Keith Moore wrote:
Which is one of my points. There have been several
to create probabilistically unique 38 bit values,
probabilistically unique doesn't cut it, because it's making
unreasonable assumptions about the size of the collision domain.
remember, hosts don't have to communicate directly in order
to cause a collision between their identifiers within an application.
In other words, I was incomplete earlier. We are required to have a
single flat global routing domain, with the additional policy constraint
that only a single organization is allowed to inject a given value.
Otherwise every address is probabilistically unique. How do you know
that someone is not injecting 8/8 into routing today, and confusing some
poor soul (or just hijacking the space) in a remote corner of the net?
Given the current technology, we probably need the additional policy
constraint that any given value is only allowed to appear at a single
location, else we can't be sure it is really the authorized originator.
that are compatible
with shipping code that use that specific /10. In other
words we have
the technical means to take the ambiguity issue off the
rid of the shipping /10 doesn't accomplish the goal of removing
ambiguity, it only delays getting there.
the thing we should be doing is figuring out how to provide
GUPIs, not figuring out an excuse to keep using the SL prefix.
No excuses, the existence and use in shipping code of a particular /10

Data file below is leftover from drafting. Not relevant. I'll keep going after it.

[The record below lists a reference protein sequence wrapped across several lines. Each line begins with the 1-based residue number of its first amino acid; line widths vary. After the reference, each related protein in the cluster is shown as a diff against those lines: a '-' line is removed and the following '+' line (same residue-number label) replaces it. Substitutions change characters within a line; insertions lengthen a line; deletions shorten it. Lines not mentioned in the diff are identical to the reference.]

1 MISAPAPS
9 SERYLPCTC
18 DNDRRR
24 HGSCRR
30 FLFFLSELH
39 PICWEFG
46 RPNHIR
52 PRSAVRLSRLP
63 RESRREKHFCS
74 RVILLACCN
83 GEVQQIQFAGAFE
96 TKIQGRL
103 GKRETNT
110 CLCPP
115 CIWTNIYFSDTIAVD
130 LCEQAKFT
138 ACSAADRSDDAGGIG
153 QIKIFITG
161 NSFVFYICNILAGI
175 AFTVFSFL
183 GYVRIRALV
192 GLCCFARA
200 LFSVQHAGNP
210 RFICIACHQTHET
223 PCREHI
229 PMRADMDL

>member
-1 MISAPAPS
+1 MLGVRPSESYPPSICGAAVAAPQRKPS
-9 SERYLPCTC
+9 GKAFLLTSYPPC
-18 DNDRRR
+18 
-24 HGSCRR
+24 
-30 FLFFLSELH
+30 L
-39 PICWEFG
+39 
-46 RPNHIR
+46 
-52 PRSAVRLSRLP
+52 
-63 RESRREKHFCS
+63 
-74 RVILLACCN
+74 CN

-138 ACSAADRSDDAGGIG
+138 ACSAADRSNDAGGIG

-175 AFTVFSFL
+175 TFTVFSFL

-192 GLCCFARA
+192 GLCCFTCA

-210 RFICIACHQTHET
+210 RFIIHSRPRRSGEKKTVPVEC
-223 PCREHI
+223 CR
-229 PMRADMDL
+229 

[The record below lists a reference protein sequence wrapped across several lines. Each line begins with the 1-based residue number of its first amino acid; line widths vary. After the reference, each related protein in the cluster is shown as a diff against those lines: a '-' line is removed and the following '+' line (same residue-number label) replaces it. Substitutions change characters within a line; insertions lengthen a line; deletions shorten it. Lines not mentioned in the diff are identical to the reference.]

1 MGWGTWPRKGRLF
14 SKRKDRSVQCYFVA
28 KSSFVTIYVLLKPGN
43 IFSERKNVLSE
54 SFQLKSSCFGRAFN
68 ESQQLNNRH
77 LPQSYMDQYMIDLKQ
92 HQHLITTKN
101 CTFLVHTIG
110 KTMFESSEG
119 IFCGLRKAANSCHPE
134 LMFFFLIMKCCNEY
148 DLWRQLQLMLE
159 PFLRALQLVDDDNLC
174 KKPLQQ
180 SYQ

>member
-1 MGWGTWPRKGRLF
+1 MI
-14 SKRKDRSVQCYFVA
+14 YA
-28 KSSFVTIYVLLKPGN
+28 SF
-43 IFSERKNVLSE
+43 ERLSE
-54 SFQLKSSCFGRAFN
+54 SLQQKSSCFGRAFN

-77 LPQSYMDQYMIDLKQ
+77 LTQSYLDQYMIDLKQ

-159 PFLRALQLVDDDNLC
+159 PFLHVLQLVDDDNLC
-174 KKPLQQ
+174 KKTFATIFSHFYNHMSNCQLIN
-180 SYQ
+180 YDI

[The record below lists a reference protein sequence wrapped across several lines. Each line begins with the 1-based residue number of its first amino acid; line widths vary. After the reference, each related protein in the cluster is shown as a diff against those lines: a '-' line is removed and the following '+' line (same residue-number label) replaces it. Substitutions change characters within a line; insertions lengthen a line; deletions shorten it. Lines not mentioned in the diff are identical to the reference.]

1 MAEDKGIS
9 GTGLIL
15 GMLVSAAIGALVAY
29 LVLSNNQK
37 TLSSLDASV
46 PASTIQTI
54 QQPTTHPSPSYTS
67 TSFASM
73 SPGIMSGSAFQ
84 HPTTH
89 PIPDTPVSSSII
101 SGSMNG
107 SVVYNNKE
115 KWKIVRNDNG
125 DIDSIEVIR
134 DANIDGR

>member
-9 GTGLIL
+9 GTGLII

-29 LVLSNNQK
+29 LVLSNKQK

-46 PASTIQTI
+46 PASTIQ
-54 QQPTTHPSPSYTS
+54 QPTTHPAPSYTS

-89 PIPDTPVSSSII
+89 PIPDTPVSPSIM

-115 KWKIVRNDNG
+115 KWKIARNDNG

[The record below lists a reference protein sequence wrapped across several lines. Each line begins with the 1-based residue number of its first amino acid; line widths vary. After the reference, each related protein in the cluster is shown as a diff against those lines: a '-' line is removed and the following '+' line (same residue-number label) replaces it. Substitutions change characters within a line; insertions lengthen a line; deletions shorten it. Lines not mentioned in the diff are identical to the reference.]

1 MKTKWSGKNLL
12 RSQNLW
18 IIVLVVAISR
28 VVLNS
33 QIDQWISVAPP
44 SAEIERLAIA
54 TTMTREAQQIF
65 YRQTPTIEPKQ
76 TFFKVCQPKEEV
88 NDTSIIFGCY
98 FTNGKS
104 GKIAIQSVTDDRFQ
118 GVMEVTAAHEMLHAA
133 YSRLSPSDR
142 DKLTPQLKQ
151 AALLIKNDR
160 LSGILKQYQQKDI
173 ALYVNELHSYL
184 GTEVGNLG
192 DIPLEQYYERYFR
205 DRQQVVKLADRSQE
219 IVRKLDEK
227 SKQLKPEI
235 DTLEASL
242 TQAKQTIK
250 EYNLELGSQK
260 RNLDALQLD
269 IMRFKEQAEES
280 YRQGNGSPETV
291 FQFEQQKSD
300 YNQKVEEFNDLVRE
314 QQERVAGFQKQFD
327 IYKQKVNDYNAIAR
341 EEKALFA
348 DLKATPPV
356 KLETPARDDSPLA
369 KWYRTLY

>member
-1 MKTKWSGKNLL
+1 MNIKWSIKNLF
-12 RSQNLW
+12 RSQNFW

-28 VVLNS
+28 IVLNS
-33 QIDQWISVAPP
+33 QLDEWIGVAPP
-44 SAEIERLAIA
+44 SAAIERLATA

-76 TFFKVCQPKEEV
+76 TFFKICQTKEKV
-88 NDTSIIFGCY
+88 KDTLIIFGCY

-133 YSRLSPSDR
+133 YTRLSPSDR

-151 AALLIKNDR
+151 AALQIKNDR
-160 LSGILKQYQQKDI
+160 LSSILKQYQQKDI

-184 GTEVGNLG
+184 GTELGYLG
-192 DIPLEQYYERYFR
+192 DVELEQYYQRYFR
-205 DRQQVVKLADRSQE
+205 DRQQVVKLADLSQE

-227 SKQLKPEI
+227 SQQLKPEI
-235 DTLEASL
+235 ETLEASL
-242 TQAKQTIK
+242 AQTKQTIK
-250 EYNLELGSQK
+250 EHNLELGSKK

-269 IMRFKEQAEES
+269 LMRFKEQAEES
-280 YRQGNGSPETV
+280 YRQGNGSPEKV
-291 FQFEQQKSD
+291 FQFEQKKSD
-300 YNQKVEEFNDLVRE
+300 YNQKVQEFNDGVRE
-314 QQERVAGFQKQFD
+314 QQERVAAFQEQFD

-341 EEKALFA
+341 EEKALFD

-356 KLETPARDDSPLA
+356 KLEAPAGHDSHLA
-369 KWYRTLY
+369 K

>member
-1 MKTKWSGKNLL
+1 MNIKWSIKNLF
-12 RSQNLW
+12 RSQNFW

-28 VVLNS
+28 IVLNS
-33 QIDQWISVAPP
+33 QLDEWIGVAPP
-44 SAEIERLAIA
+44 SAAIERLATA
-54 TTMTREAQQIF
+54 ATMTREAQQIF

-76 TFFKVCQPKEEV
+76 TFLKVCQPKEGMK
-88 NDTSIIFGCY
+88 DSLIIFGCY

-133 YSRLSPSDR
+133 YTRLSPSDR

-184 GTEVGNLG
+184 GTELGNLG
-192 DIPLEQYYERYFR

is not preventing progress on uniqueness.
Your other issue about address selection doesn't go away.
will have multiple addresses, therefore a list to select from.
agreed, but we can minimize the degree to which the selection
With a distinguishing flag (upper 10 bits), it becomes possible for
the processes that resolve names to topology locators in
order to sort
wrong, because processes that resolve names have no idea
about whether such locators are valid in the scopes in which
they will be used, much less whether they are suitable for
use by the applications.
Without that flag there is no consistent way for that
process to know.
wrong. the mere existence of this "flag" is what makes it
impossible for the app to know whether the address is valid.
If that process is the end app (because it doesn't trust any other
process to be fast or reliable enough), then the app needs
to know the
topology it explicitly intends to describe.
Now you're essentially arguing (without any supporting
evidence) that the network shouldn't have to know how to
route packets beyond the local link.
You have argued yourself in a full circle. You agree that the address
selection issues don't go away, then turn around and say that the
existence of a tool for distinguishing which on the list are least
likely to work for global purposes makes it impossible for apps to
choose, and end up back at the point of an app can't pass around data
that it intends for the receiver to use as topology data unless it
understands the topology. In fact the local router may not know how to
get some packets off the local link if a network manager has limited the
routing information available to that router. This is not broken, it is
the reality that global routing is not a single flat space.